I always love it when someone asks if I’ve tried out a particular notebook and it leads to me discovering something that I otherwise may not have found on my own. This is what happened in the case of the Tsubame Note notebooks. An Instagram friend told me how much she loved these notebooks and hoped that I could find one to try, as they’re not readily available outside of Japan. Fortunately, I discovered that Yoseka Stationery sells them at a great price, so I added a few to my cart the last time I placed an order. Once they showed up, I wasted no time in trying them out.
I had seen these notebooks before at MaiDo in San Francisco and had always assumed they were an inferior version of the Apica CD-series notebooks, so I never bought one to try. Indeed, the visual similarities are pretty obvious. The notebooks also share the same sparse, utilitarian design with no extras to speak of. But we’re not here for the looks are we? How is the paper in these notebooks?
Here’s some detailed info on the Tsubame Note notebooks:
- Pages: 30, 60, 100
- Paper Weight: 81.4gsm
- Binding: Stitch
- Page Style: Lined – 7.5mm, Blank, Graph – 5mm
- Size: A5, B5
Ink-handling characteristics (A table with the following properties can be found at the bottom of this post)
- Sheen: Medium
- Shading: Medium
- Bleeding: Very Low
- Ghosting: Low
- Feathering: Very Low
- Dry Time: High
- Minimalist design
- Top and bottom page margins
- Watermarked paper
As I mentioned earlier, this notebook doesn’t have many extras. There is no index, no page numbers, no marker ribbons or rear pockets. This is simply a notebook. For what I paid, though, I’d expect nothing more. Speaking of the cost, depending on where you get these notebooks, they can either be a great deal or a ripoff. I mentioned that I picked mine up on Yoseka Stationery’s website and ended up paying $2.50 for a 30-page notebook. That’s cheap! In fact, for the quality of paper you get, this is one of the best deals around. You can also find them on Jetpens for a bit more ($3.80). On the high end of the prices you’ll see, if you look on Amazon, you’ll find similar notebooks that cost up to $20 after shipping.
These notebooks are stitch-bound, so they should hold up well over time. Since they are one single signature, they have a hard time opening and laying flat, but they’re no different in that regard when compared to other similar single-signature notebooks. The paper is a neutral, off-white color, so don’t expect a bright white paper, but don’t expect a cream paper either. The lines are a very light grey and each page has a top and bottom margin that is marked with a darker grey line.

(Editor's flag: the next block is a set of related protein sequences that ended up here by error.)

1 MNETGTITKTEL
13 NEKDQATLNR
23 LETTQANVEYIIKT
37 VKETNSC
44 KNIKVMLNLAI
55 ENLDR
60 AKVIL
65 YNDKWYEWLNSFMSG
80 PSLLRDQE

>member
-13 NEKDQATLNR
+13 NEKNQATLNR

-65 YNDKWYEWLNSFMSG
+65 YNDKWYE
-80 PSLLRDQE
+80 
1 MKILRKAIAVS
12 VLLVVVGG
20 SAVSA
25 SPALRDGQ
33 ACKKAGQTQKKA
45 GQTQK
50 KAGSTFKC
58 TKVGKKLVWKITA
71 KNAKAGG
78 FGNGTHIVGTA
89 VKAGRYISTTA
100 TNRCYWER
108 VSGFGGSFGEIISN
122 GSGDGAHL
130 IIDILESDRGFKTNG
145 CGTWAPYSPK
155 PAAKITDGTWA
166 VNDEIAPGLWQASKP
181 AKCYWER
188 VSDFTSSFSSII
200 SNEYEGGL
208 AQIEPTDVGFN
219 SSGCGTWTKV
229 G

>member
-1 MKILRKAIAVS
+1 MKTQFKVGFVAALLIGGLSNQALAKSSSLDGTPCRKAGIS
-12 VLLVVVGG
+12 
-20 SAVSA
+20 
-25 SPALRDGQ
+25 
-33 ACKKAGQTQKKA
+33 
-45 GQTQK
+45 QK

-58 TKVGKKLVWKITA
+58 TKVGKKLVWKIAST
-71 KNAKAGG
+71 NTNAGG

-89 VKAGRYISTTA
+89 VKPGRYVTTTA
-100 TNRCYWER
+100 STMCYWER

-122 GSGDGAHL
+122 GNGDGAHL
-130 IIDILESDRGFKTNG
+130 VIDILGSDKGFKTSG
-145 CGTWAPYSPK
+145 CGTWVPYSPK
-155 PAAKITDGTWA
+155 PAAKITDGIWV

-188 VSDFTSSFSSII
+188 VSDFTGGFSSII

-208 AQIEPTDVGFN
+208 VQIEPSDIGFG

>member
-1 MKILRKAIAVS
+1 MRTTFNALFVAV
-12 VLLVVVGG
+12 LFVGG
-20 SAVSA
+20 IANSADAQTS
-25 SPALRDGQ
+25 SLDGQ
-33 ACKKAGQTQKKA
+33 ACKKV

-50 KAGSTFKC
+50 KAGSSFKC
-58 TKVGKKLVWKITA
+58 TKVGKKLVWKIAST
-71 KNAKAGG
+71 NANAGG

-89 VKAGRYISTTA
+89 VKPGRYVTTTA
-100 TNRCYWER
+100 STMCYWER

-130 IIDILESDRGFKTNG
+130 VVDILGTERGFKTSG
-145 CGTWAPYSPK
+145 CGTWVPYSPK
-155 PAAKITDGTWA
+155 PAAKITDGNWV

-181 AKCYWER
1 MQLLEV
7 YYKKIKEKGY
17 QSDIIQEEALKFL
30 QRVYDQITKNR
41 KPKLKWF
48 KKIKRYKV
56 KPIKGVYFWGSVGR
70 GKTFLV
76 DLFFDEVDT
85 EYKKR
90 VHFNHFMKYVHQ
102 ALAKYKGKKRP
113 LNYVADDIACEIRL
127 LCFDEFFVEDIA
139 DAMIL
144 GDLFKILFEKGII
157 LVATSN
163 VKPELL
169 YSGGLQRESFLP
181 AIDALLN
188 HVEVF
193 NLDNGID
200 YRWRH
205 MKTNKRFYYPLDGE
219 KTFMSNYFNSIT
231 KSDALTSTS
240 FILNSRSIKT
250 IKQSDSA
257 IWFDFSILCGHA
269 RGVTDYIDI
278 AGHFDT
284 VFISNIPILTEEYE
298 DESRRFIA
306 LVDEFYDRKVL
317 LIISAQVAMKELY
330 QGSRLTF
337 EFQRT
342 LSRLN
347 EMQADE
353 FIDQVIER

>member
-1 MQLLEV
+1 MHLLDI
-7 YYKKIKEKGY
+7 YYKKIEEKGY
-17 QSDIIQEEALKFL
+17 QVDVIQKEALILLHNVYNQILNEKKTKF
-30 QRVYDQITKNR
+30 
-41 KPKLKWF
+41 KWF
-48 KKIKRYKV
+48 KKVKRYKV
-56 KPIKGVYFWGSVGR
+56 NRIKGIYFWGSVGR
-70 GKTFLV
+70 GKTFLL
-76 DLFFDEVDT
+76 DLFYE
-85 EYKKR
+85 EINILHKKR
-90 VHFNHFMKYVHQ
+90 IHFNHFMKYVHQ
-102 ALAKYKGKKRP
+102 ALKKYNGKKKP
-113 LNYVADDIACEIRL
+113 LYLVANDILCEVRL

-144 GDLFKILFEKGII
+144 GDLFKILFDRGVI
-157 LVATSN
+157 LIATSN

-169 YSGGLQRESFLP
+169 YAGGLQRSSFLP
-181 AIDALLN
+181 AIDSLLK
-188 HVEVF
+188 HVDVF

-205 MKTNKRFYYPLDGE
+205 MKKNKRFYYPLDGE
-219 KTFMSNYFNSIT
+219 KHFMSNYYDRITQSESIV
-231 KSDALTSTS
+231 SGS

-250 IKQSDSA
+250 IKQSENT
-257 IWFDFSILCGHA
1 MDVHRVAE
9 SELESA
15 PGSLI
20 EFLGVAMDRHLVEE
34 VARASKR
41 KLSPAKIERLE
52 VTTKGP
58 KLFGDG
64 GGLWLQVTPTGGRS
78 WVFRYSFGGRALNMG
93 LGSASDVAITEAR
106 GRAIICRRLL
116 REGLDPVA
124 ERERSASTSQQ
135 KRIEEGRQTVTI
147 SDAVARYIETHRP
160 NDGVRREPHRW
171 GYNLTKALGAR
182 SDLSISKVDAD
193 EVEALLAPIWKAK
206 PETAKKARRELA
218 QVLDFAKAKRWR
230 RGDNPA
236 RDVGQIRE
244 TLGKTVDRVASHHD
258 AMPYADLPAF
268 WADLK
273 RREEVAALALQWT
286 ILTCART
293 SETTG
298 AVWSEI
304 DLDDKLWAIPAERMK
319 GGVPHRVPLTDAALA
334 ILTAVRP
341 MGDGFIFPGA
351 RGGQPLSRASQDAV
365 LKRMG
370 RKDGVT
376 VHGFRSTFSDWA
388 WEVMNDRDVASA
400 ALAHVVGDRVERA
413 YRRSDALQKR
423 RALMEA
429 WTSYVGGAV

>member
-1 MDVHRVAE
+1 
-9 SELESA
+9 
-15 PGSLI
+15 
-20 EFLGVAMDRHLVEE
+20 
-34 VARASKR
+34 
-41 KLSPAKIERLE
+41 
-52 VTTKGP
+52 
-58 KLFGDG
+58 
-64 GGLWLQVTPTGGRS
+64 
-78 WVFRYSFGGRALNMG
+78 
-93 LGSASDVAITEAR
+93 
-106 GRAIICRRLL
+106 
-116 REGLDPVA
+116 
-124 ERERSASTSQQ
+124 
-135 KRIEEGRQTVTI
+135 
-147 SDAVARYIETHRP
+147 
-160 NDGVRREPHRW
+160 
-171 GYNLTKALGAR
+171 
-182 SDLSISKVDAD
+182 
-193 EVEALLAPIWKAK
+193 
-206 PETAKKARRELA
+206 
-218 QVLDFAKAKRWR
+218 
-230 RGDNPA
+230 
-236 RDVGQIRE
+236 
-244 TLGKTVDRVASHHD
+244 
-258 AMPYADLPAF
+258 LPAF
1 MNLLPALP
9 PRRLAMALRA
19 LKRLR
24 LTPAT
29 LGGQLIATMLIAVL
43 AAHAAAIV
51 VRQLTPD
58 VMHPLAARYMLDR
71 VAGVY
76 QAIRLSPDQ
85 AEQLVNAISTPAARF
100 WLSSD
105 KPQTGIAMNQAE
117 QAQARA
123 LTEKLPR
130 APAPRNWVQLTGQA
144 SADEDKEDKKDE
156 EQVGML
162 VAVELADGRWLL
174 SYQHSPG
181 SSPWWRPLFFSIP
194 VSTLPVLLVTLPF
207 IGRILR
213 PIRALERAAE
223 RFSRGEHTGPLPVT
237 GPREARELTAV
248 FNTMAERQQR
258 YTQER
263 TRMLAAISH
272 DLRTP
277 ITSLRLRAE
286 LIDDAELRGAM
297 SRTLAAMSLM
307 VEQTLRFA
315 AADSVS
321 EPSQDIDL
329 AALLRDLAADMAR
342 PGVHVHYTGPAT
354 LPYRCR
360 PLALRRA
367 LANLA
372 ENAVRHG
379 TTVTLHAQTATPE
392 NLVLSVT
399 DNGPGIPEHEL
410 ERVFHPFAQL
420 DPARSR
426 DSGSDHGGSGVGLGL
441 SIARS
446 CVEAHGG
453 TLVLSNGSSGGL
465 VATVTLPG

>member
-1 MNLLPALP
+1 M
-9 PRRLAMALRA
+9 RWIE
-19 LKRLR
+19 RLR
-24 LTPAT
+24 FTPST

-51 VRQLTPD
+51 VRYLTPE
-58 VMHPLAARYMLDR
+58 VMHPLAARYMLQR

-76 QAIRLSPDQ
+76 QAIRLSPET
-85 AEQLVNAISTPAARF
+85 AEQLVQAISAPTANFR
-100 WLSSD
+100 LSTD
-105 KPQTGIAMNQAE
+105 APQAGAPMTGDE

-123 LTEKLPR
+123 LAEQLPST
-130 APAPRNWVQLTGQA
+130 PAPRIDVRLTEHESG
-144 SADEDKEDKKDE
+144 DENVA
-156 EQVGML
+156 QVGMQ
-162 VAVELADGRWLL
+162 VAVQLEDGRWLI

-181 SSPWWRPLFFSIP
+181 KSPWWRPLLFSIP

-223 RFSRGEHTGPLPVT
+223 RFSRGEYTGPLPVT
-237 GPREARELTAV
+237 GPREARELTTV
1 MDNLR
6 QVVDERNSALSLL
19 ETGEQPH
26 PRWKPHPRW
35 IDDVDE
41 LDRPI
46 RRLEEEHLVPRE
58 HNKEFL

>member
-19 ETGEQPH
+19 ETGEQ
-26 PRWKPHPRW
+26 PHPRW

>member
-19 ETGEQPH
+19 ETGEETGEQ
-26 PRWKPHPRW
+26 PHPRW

So let’s talk about the paper. First off, it does have a slight watermark on it, similar to that found in most Life paper. I never noticed it during normal use, but could see it when I held the paper up to a light source. If watermarks normally bother you, I doubt you’ll have a problem with this paper. The paper has a smooth, soft feel when touched, but not nearly as smooth as some Japanese paper I’ve felt.
During use, the paper feels nice and smooth to write on. Again, it is not nearly as smooth as some paper that’s out there and it has a tiny bit of feedback, but in general I would call it smooth to write on. It doesn’t feel extremely slick, sticky or dry like it has a coating on the surface of the paper. It is just nice to use.
Overall ink handling performance is impressive. It shows good amounts of sheen and shading. I saw no feathering or bleeding with any of my writing. Ghosting was also low and I would not hesitate to use both sides of a page. As with most high-quality papers that show sheen and shading, dry times are on the high side.
I am now kicking myself for having passed up these notebooks every time I visited MaiDo in San Francisco when I lived there. Fortunately, a friend took the time to ask if I had tried them and now I know about Tsubame Note. You’ll have a hard time finding a better basic, fountain pen friendly notebook. If you can find them for a reasonable price, you should definitely pick one up.
One thing to note is that these particular notebooks use the Tsubame “Fools” paper. This is their high-end paper and it is likely that most Tsubame notebooks in the United States will have this paper. They do make lower quality, student-grade notebooks with paper that is not as good, but chances are you’ll only run across these in or near Japan.
As I was doing a bit of research for this post, I came across a very interesting article that gives some of the history behind these notebooks. It turns out they have been produced since shortly after World War II, meaning that instead of them being a copy of the Apica notebooks, Apica notebooks (that say “since 1987 on their back cover”) very likely copied Tsubame Note. I would highly suggest giving the article a read if you have a few minutes.
If you’d like a bit more information about how I test papers and notebooks, I wrote an article about my paper rating system.
Tsubame Note Notebook
Fountain Pen Love Overall Rating
Pros: High quality and inexpensive
Cons: Harder to find, limited size and paper layout options.
Value Rating: 3.71 Stars, Cost per A5 sheet: $0.8
Who this notebook is for: Someone who wants a quality, inexpensive notebook with great paper.
Upgrade to this notebook from: Kokuyo Campus notebook
Upgrade from this notebook to: Apica CD11 notebook